Reality has a nasty way of catching up - Straight from the Hip by J Mulraj
Investing in India - Straight from the Hip by J Mulraj
Reality has a nasty way of catching up A  A  A


Finance Minister P Chidambaram must be musing on the prophetic words of Sir Walter Scott when he said 'oh what a tangled web we weave, when first we practise to deceive".

For over four decades after Independence, India's policy makers stuck with the mistaken philosophy of a command and control economy. This stunted growth all round. Entrepreneurs needed a licence to manufacture anything, which were given out selectively and scroungingly, thus depriving the Indian consumer of good quality products. Waiting lines to obtain a telephone connection, or a two wheeler or a car or anything else ran into years.

Simultaneously, capital was also controlled. After nationalisation of private sector banks, the public sector banks controlled almost the entire market for working capital, and six all India financial institutions for long term loans. Directed lending (directed by politicians to their favoured nominees) resulted in bad loans. The capital market were also controlled through the mechanism of pricing new equity issuances at prices as determined by the Controller of Capital Issues (sic) based upon a formula that ought really to have been kept inside a museum.

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To make up for scarcity of desired goods, the Government set up huge public sector companies, entirely owned by it and not answerable to the scrutiny of public shareholders.

All this resulted in a misallocation of capital. One must say that misallocation of capital is not the preserve of Indians alone; virtually every country does it. Japanese politicians sanctioned and built bridges that went to nowhere, and ports that were too remote to ever be used, all in the belief that infrastructure spending would boost the economy after the meltdown starting end 1989.

Since misallocated capital did not yield the desired return on investment, the Government stepped in with all sorts of subsidies. For politicians, subsidies are magnificent because the funds being spent are not out of their own pockets. Who cares whether the subsidies actually go to the intended beneficiaries or to middlemen who salt them away. The number of such scandals are legion, the latest being the connection between politicians and contractors to fleece the Integrated Child Development Scheme.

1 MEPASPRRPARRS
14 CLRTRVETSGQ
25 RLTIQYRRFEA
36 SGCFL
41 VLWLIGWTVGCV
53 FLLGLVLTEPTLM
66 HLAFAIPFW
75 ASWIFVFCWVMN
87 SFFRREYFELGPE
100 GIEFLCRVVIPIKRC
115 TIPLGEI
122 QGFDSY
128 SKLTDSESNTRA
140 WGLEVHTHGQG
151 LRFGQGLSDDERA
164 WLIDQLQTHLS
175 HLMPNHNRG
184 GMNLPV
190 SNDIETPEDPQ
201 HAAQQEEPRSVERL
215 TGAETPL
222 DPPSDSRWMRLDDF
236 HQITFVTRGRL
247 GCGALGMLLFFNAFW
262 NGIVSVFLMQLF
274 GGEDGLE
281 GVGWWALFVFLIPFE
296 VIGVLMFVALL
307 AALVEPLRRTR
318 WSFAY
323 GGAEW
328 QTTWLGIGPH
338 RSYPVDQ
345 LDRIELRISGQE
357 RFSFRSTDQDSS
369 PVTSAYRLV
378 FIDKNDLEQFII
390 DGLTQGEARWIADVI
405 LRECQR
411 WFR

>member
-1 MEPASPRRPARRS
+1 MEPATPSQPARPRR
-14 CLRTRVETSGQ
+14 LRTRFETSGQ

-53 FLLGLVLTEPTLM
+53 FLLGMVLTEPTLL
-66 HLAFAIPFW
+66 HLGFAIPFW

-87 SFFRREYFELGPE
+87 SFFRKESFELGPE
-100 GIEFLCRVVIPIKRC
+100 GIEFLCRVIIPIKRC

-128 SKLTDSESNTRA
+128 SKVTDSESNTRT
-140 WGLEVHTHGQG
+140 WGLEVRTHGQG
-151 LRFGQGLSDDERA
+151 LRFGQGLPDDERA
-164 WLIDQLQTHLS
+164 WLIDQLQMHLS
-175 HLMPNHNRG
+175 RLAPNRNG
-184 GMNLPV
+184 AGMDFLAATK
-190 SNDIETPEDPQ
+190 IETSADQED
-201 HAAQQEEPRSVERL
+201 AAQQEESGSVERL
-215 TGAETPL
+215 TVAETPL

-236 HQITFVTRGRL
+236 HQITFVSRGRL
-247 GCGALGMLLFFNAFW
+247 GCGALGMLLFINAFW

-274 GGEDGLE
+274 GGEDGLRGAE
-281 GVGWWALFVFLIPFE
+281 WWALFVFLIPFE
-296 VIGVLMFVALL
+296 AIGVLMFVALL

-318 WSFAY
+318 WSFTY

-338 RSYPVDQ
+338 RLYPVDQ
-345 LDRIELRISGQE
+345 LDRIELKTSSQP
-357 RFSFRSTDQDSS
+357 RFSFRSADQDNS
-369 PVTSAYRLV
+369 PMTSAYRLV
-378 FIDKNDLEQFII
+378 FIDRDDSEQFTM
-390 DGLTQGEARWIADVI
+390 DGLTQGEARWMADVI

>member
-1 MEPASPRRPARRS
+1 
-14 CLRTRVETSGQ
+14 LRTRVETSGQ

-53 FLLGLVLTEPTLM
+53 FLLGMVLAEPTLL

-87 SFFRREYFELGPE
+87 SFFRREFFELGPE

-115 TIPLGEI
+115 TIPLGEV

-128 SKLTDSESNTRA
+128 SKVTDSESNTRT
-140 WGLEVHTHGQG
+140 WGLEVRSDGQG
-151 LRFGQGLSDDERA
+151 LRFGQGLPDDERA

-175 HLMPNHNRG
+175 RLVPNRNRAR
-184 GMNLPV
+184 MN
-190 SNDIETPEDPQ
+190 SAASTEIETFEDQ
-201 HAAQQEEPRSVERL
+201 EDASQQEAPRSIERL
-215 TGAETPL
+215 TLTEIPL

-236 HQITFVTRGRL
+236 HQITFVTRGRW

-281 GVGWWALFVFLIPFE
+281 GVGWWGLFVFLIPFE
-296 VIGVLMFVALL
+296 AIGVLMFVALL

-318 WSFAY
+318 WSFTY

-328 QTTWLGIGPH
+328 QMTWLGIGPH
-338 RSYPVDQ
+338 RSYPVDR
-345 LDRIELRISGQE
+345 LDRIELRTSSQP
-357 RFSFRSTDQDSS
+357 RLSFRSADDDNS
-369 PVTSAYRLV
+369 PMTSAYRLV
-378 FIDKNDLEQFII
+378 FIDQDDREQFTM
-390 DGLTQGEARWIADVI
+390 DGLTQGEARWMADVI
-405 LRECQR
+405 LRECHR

The welfare schemes sound laudable, and may even be well intentioned, but are actually a big drain on the exchequer because the money gets siphoned off.

Ergo, the constant and unassailable fiscal deficit.

Reality, though, has a nasty way of catching up.

The fiscal deficit is now running amok, and external rating agencies are threatening a downgrade of India to junk status. Such an eventuality would significantly raise to cost of capital for India Inc. as well as for India Gov. Moreover, the Reserve Bank of India (RBI) Governor is not easing interest rates until he is convinced that the Finance Minister is doing enough to bring down the fiscal deficit. That is a right decision, though it hurts economic growth. The FM is unhappy, but it's a situation that successive Governments, intoxicated by fiscal profligacy, have brought on to themselves.

Reality has a nasty way of catching up.

It's not only, as stated before, that our Government is fiscally profligate. The US is also at the edge of a fiscal cliff, which is the result of a debt ceiling imposed by the US Congress, due to be hit in January.

Various Indian state Governments are bankrupt too. West Bengal has had to borrow $400m. from ADB, with conditionalities, which include raising taxes. Punjab is another state with high indebtedness. Most of the problems of high debt are self inflicted, the result of poor policies and poor governance.

Bur reality has a nasty way of catching up.

So now the Finance Minister, and the Government are caught between Scylla and Charybdis. With General Elections due 2014 and a shaky coalition till then, (Mulayam, Mayawati and others have wrapped their fingers around the political rug to pull it anytime) the Government is reluctant to prune subsidies for fear of losing popularity. Which is why they announced, and then rolled back, a hike in subsidised LPG gas cylinder prices.

To reduce the fiscal deficit the Government is also trying hard to raise resources. One of the ways it is doing so is by 'refarming' of spectrum, i.e. asking telcos which have already been allotted the 900 MHz spectrum, and have installed the infrastructure for it, to move over to the less efficient 1800 MHz spectrum. The telcos are asked to bid for the spectrum when they go to renew the telecom licenses, and the Government expects to raise Rs 2 lac crores from the telecom industry when this happens. The industry will also purportedly have to spend Rs 1 lac crores on capex in the switch to the new spectrum, another example of a waste of resources.

The terminology being used is creating confusion amongst analysts, who feel that sectors are being merged. The telecom sector, for example seems to be merged with agriculture, after 'refarming' of spectrum. The civil aiviation industry looks like it is being merged with the coffee industry, with so many planes being 'grounded'. The banking industry, meanwhile, seems to be integrating with the healthcare industry, after all the 'stress tests'.